The Things She Heard- Sara Ryman
By Kate Berkey - February 1, 2018
Sara heard her breath catch in her throat as her world spun wildly. She sank to her knees, feeling the cold hardwood underneath. The voice on the other end of the phone call became muffled, another sound in a crowd of a million other things she heard.
Sara heard a beer bottle being opened, the pressure releasing.
“Here, try this,” the voice said.
Deep down she knew it wasn’t a good idea, but there was something about being in this place with these people that sparked a craving to silence the critics in her mind. They were the ones that told her she was too fat, not pretty, too different, not good enough, too loud, not loud enough. They were the ones that told her no one could love her, no one would accept her, no one should.
So she took the bottle and threw it back, feeling a warm burn begin to soothe her aching heart.
She was 16.
Sara heard everything that morning, the ticking of the clock down the hallway, the buzzing of the lights above, the sound of the wind against the house.
Everything was amplified after another night of drinking. The room spun as she lay in her bed, clenching her stomach.
Tears rolled down her cheeks as she called out to the void, “God, I can’t do this.”
In a moment, the void seemed to grow smaller.
“God, I can’t do this anymore,” she said louder this time.
Her old friend, the warm burn that soothed her aching heart, seemed to turn into a poison, an acid that travelled through her body.
“God, I can’t do this anymore,” she said again and again.
Gone. The urge to drink. It was gone. Her room became quiet, peaceful, the kind of safe haven it hadn’t been for a long time.
Her 21st birthday gift to herself was to enroll in AA.
Sara heard the plastic stick hit the sink.
She hadn’t realized she’d dropped it, but now the faucet dribbled on it. Or were those her tears? Was that shock and confusion leaking out of her eyes? She wrapped her arms around her stomach and tried to breathe.
She heard her heart racing in her ears.
Was this what a heart attack felt like? A panic attack? Was that little plus sign on the plastic stick supposed to make a woman feel like this?
The pregnancy test was positive one month after she became sober.
Sara heard the whispers.
She walked through the church holding tightly to the wiggly, soft toddler in her arms. She tried to cover up her left hand, keeping people guessing. Was she married? Was she not?
Everyone sins, but hers wasn’t easily hidden. That plus sign on the plastic stick gave way to a giant belly formed over nine months until the perfect baby girl was born. Two years later it gave way to a squirmy, happy toddler, the most beautiful daughter the world had ever known. But in a small town, it seemed like all eyes were on her. So she did her best to navigate the sideways glances and the whispers between spouses.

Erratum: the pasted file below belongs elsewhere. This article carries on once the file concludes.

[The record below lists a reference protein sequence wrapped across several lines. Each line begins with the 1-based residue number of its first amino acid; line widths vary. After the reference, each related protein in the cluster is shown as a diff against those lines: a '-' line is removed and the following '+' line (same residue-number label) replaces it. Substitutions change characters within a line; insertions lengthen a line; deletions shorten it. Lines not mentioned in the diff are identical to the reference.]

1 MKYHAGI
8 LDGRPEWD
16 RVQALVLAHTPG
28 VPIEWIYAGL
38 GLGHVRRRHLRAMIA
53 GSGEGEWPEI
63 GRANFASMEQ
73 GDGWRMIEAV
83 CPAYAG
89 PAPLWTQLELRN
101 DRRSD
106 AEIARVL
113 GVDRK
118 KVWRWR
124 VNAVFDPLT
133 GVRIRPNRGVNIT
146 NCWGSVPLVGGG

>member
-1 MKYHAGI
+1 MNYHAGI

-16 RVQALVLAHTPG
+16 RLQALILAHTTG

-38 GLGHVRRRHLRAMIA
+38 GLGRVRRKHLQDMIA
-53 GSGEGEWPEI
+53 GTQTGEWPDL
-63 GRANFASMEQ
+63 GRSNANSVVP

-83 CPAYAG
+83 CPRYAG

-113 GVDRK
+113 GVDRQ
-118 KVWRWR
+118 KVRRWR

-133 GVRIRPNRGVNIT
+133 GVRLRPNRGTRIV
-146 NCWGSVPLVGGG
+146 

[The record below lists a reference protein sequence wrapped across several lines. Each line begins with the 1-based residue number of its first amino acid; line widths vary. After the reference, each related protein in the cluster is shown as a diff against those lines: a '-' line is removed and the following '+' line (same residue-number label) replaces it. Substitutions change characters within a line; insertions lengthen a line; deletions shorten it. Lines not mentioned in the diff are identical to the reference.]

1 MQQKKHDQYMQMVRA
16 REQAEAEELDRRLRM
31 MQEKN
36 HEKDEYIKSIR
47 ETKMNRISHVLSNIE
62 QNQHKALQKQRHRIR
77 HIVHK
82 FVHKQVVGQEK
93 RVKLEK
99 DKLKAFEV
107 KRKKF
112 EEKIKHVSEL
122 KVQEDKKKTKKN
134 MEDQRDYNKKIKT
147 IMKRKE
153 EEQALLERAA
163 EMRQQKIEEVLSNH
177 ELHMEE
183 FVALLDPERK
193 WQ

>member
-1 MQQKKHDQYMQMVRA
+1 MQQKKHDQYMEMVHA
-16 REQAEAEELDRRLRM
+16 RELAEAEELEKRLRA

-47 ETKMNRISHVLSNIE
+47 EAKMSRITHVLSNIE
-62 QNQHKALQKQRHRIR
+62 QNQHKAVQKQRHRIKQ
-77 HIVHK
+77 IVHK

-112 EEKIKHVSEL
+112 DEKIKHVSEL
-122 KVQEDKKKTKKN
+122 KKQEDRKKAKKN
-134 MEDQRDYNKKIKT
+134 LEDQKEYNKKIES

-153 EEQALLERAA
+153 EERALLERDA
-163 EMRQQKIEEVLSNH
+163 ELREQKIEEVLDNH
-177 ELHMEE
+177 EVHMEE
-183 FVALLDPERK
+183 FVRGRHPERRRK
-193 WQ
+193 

But somedays, she wondered if she imagined the glances or made up the whispers. When she looked around with eyes not jaded by the challenges of being a single mom, she realized that no one was looking at her, no one was watching her. No one was judging or whispering or pointing fingers. So she tried to silence the critics in her mind, this time with the truth of Scripture.
She was a single mom for six years.
Sara heard her baby’s newborn cry.
She felt the nurse lay him on her chest. She felt her husband kiss her cheek. She felt tears of joy and gratitude zigzag out of her tired eyes and down her hot cheeks.
This boy in her arms belonged to her and her husband. Her son was perfect, just like her daughter was perfect the day she was born.
She heard her husband whisper how much he loved her, how proud he was of her, how happy he was. She closed her eyes, laughter mixing with tears, and in that moment, it seemed like life could never be as sweet as it was then.
She was a wife. She was a mom. She was Sara.
Sara heard the computer keys underneath her fingers.
For the last hour she had frantically searched “bump on throat,” “thyroid,” “nodule,” “thyroid cancer.”
What she saw scared her. Iodine treatment. Isolation treatment. Biopsy. She looked around the room and saw them, the pictures of her family. She saw her husband, Corey, the man who loved her unconditionally, the man who had stuck with her as she worked through mountains of baggage. She saw her daughter, Savannah, the beautiful girl who had turned her life upside down in the best possible way. She saw her son, Wyatt, the tiny boy who was a tangible reminder of God’s restorative power. As fears overtook her, she wondered if her husband would become a widower and if her children become motherless.
Her cancer journey began.
Sara heard a still small voice that simply said, “Trust me.”
It belonged to the One who had taken away the desire to drink on her 21st birthday, and it was the same One who carried her through biopsy after biopsy, surgery after surgery, appointment after appointment.
She realized then that she wasn’t entitled to know why all this was happening to her. She wasn’t entitled to know why God was allowing her story to include cancer. She wasn’t a victim. She didn’t need to know why. This life was not her own.
“Trust me. Trust the process,” Sara heard the still small voice say once more. “I love you so much.”
She laid in a CT scan when she whispered back, “I trust you. I love you.”
Sara heard the woman on the other end of the line.
“You are cancer free!”
Sara knelt on the floor in disbelief.
In that moment, she heard the sound of the beer bottle being opened. She heard the hungover noises on her 21st birthday. She heard the sound of the plastic stick hitting the sink. She heard the whispers. She heard her son’s newborn cry. She heard the computer keys under her fingers. She heard the nurses’ words.
But above all, she heard that still small voice. “Trust me. I love you.”
She whispered back, “I trust you. I love you.”